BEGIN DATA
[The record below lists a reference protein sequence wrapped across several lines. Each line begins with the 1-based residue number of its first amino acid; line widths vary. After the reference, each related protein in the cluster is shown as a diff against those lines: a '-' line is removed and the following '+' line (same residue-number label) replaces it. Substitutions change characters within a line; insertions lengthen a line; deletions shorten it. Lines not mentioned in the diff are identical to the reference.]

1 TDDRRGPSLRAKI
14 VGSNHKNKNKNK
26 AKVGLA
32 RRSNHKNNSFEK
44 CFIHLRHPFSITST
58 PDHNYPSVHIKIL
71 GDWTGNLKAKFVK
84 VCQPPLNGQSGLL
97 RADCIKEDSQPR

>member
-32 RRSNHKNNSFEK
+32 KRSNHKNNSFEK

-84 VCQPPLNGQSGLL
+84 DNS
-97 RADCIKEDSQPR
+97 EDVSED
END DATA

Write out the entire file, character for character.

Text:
[The record below lists a reference protein sequence wrapped across several lines. Each line begins with the 1-based residue number of its first amino acid; line widths vary. After the reference, each related protein in the cluster is shown as a diff against those lines: a '-' line is removed and the following '+' line (same residue-number label) replaces it. Substitutions change characters within a line; insertions lengthen a line; deletions shorten it. Lines not mentioned in the diff are identical to the reference.]

1 TDDRRGPSLRAKI
14 VGSNHKNKNKNK
26 AKVGLA
32 RRSNHKNNSFEK
44 CFIHLRHPFSITST
58 PDHNYPSVHIKIL
71 GDWTGNLKAKFVK
84 VCQPPLNGQSGLL
97 RADCIKEDSQPR

>member
-32 RRSNHKNNSFEK
+32 KRSNHKNNSFEK

-84 VCQPPLNGQSGLL
+84 DNS
-97 RADCIKEDSQPR
+97 EDVSED